The Teravail Rutland is the US brand’s most aggressively treaded gravel tyre and really comes into its own on mucky and wet gravel rides that take in technical off-road tracks, unpaved roads and the tarmac in between.
Easy tubeless setup and competitive pricing make the Teravail Rutland one of the best gravel bike tyres out there for winter riding or when grip is at a premium, with plentiful sizing options to choose from.
Teravail Rutland specifications and details
The Rutland is Teravail’s gravel tyre designed for foul weather and rougher terrain, and it’s available in a range of widths for both 700c (38mm, 42mm and 47mm) and 650b wheels (47mm), as well as a 2.2in option for 29ers, if your gravel bike is verging on mountain bike territory.
I’ve tested the 700 x 42 tyre – a popular combination when it comes to gravel bike setup.
The tread features an asymmetric, directional pattern with a series of ramped knobs toward the centre, flanked by a row of transition lugs, which are more widely spaced to aid mud shedding.
These transition lugs feature a slit from front to back, known as tyre siping, which is designed to improve traction in wet conditions.On the tyre’s shoulder, the outer lugs are designed to offer additional grip when you’re really leaning the bike into corners.
The Rutland is available in two carcass constructions. I’ve tested the ‘Light and Supple’ construction, but there’s also a ‘Durable’ construction with bead-to-bead puncture protection.
Finally, as far as specs go, the Rutland is offered with either black or tan sidewalls.
Teravail Rutland performance
As I’ve experienced with other tyres, including the Teravail Cannonball all-rounder, tubeless setup is incredibly easy with the Rutland, and can be done with only a track pump rather than with the assistance of a tubeless pump or CO2 inflator.
On 23mm-wide rims, they did size up a fraction narrow at 41mm, though there is also a 700c x 47mm option if you have the tyre clearance and preference for wider rubber.
The Rutland has a strong reputation among gravel riders, and for good reason. The tread might not seem as aggressive as other mud-centric or winter gravel options, yet it really does deliver when it comes to grip, even in really muddy and wet conditions.
Over hardpack and ‘real’ gravel, these tyres continue to deliver a dependable ride feel, meaning you can really commit to fast-flowing gravel tracks by leaning right into the corners without feeling as though you might slide out at any moment.Spin back onto the road to link up sections or finish your ride, and the fairly low-profile, ramped lugs don’t create the significant draggy feeling you can get from more overtly winterised tyres.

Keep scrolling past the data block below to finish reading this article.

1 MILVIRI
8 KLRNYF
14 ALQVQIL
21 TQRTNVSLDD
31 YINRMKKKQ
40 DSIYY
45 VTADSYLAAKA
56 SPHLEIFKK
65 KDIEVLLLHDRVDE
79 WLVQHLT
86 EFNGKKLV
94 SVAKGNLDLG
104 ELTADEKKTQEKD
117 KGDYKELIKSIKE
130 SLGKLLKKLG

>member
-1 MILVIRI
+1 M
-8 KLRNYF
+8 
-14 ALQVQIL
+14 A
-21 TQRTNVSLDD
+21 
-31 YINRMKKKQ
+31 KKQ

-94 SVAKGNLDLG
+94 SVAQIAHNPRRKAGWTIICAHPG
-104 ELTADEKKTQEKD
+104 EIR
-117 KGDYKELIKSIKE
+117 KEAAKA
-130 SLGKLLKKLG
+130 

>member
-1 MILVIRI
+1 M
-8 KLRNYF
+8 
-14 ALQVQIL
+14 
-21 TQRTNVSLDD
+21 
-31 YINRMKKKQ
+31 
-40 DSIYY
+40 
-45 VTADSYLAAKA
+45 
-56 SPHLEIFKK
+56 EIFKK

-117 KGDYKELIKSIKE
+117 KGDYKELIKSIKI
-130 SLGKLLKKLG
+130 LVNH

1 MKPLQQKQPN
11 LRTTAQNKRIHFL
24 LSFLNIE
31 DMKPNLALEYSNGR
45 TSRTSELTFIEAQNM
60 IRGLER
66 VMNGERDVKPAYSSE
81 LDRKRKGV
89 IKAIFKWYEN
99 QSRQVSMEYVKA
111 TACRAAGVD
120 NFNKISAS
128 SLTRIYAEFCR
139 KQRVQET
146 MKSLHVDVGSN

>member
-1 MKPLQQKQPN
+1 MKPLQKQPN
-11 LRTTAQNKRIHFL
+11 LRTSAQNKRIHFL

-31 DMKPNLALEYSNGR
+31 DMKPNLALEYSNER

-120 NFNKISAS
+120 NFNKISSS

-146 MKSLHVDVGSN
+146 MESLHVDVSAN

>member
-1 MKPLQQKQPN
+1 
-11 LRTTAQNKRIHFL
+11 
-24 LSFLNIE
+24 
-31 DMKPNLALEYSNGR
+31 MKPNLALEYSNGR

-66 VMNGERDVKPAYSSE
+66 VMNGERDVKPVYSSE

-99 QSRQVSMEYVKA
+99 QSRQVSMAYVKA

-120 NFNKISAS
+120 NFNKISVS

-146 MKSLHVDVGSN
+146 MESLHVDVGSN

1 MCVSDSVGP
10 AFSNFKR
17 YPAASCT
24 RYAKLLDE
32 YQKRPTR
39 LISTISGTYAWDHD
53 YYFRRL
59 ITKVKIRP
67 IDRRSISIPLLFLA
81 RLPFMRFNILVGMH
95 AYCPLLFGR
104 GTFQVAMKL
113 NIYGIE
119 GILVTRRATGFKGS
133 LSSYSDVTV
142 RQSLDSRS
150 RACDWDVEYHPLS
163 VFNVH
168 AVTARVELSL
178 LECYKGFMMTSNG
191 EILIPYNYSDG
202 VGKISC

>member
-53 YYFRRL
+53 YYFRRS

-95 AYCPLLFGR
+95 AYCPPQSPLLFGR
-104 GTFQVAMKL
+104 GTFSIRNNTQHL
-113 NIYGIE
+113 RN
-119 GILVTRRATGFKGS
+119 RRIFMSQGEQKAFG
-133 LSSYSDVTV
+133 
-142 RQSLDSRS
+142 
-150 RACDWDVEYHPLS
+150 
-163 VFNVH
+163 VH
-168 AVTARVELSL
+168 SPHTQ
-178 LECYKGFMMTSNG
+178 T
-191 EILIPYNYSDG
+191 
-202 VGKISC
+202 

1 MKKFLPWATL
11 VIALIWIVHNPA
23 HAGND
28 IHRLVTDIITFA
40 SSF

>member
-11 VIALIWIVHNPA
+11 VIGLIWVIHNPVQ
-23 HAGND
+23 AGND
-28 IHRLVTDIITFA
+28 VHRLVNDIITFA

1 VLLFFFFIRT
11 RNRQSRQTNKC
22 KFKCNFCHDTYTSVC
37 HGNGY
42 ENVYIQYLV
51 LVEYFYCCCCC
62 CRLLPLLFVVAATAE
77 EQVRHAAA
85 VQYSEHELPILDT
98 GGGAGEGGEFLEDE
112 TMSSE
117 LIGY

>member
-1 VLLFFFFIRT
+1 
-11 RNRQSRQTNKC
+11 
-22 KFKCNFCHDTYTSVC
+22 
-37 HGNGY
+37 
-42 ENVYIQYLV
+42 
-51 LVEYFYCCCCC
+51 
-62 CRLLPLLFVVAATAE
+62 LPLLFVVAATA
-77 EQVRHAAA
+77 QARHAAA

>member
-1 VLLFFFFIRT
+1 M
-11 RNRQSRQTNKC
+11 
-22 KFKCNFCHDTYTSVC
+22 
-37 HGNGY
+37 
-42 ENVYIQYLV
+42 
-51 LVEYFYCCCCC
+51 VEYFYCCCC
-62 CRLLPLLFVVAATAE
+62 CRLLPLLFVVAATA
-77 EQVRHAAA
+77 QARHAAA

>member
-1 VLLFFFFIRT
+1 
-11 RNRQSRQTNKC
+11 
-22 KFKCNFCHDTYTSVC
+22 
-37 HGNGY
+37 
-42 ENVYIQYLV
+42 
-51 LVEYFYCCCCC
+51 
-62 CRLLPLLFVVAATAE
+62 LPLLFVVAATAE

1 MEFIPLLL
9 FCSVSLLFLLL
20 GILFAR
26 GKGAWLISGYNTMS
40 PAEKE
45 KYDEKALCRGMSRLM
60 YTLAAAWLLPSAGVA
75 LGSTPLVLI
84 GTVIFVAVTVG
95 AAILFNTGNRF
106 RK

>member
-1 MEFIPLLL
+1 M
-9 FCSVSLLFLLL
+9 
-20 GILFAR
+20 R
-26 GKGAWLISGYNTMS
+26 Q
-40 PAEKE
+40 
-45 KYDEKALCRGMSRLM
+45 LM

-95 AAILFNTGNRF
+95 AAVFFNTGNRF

In fact, if you live in an area with gritty, rough and broken back roads, this could even make for a good winter all-road tyre, rather than an out-and-out gravel tyre.
Back off-road, the tread design works well to shed stubborn mud, so the knobs can work effectively again when you need them next. This continued to be the case through testing, even on really muddy sections of trail.
I’d usually shy away from lighter carcasses for a tyre like this, opting for something more durable for chunkier gravel terrain and the potential added load of bikepacking kit.
Having said that, I haven’t had any punctures with these ‘Light and Supple’ tyres, which also come with a weight saving of 100g per tyre versus the ‘Durable’ model.
On that note, the 700 x 42 Rutland tyre tested comes in at 445g, against Teravail’s claimed weight of 440g.
Teravail Rutland bottom line
In this 42mm width, the Teravail Rutland offers a brilliant balance of generous off-road grip, without sacrificing on-road speed.
There will be faster-rolling options for drier conditions. However, for four-season riding, if you want a true fit-and-forget option, and specifically when things get wet or muddy off-road, the Rutland is hard to beat.
If you prefer a little extra comfort or off-road capability, there are also wider options available.